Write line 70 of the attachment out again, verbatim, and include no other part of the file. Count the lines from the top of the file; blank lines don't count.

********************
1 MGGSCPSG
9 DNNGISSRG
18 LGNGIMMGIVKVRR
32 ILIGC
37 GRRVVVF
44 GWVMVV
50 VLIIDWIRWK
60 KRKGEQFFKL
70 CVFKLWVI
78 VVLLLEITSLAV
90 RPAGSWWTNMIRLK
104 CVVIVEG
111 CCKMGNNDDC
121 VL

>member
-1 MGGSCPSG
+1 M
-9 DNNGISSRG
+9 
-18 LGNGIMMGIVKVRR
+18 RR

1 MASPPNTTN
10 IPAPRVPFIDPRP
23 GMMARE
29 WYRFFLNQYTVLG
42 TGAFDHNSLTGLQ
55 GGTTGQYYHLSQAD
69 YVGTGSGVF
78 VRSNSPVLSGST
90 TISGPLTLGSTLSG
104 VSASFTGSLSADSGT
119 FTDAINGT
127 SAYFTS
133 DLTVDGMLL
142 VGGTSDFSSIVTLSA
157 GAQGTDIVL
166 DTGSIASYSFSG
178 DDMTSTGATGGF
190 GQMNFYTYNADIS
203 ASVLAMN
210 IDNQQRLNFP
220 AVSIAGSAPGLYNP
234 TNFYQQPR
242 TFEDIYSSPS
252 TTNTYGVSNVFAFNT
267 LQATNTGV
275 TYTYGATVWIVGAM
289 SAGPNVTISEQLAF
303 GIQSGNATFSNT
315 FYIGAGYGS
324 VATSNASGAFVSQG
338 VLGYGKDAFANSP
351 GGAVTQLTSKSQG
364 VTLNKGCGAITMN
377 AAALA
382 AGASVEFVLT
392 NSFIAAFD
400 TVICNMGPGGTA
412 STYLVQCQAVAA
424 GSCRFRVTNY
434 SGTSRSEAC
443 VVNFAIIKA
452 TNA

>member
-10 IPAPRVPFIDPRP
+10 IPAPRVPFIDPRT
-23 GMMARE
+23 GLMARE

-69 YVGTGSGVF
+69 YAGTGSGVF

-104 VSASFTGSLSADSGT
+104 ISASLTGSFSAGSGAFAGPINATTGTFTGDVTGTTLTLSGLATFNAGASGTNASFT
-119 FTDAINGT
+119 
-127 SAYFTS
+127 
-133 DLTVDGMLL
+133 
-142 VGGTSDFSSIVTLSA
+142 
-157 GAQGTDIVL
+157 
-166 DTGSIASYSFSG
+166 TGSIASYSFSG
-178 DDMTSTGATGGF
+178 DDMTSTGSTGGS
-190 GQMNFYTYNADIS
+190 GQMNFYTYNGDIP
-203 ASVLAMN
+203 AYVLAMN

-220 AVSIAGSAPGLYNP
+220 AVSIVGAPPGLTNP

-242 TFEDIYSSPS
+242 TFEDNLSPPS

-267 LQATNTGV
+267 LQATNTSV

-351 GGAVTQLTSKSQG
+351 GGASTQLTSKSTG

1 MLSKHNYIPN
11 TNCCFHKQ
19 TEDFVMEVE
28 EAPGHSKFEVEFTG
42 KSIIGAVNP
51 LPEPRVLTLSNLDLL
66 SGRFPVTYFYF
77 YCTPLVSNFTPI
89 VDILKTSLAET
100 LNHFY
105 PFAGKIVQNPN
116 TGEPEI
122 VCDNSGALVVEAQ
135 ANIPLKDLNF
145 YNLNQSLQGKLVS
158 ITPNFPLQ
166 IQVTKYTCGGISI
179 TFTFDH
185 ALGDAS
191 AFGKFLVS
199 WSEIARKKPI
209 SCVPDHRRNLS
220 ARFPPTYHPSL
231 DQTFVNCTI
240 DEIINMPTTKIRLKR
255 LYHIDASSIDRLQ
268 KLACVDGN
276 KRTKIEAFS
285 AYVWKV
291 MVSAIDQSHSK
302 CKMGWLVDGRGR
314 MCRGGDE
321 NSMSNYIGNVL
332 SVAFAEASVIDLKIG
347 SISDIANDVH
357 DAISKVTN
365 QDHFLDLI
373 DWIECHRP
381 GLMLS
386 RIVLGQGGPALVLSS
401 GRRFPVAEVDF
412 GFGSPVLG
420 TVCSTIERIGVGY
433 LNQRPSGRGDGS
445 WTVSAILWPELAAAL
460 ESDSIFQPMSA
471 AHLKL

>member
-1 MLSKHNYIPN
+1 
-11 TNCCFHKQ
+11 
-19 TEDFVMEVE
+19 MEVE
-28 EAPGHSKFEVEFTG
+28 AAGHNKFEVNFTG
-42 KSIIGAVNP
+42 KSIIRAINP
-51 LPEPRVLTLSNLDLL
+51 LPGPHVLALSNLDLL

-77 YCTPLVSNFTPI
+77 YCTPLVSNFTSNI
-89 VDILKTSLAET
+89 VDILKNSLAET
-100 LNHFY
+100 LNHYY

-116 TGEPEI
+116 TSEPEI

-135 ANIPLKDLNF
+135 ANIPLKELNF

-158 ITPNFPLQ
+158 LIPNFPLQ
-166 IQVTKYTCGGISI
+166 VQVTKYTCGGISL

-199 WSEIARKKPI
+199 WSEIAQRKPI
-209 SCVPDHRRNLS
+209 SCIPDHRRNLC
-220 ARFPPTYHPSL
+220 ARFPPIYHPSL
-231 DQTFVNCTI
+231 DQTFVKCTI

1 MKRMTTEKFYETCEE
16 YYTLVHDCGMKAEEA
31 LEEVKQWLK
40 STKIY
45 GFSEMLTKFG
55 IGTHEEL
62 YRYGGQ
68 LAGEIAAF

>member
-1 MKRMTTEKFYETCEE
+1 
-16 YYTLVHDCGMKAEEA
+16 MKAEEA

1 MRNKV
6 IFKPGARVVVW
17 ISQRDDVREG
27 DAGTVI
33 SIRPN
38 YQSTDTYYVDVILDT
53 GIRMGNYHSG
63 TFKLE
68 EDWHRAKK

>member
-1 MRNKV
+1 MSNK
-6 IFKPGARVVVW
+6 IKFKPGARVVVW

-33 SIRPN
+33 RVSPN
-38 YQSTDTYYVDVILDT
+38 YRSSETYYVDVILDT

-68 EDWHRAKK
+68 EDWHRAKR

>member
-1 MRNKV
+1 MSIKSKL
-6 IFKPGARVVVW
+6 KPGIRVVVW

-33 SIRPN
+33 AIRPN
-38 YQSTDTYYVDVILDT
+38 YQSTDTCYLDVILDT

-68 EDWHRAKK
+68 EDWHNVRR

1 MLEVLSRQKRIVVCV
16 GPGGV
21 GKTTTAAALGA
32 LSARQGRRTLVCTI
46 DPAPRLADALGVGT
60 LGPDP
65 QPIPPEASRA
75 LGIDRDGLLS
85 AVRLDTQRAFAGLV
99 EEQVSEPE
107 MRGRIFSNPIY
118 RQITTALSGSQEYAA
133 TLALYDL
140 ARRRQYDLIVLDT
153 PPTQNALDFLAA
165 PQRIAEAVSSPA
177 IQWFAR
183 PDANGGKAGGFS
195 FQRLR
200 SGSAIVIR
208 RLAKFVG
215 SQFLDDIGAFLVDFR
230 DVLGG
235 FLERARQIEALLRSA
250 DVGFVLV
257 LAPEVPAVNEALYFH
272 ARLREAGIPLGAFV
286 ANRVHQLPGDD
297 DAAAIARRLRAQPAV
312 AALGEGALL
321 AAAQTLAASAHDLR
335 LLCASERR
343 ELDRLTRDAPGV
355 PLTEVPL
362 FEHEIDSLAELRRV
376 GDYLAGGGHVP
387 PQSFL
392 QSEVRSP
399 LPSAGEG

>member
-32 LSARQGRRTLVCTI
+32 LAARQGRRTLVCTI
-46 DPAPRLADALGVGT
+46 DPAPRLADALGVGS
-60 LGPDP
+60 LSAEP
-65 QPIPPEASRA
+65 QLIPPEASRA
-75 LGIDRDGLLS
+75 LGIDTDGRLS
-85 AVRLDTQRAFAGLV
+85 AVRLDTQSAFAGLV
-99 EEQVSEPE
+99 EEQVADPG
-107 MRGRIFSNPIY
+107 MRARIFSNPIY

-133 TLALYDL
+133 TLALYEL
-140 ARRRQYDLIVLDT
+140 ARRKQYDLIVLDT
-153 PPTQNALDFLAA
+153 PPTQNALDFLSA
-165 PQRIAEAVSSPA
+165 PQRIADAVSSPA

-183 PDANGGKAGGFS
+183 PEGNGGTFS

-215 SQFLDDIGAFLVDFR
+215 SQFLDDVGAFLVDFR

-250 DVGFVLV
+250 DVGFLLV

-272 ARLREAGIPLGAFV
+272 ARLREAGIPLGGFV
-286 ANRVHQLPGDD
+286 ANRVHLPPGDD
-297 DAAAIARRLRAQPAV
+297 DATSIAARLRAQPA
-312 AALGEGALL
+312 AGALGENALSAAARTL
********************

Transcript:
+69 YAGTGSGVF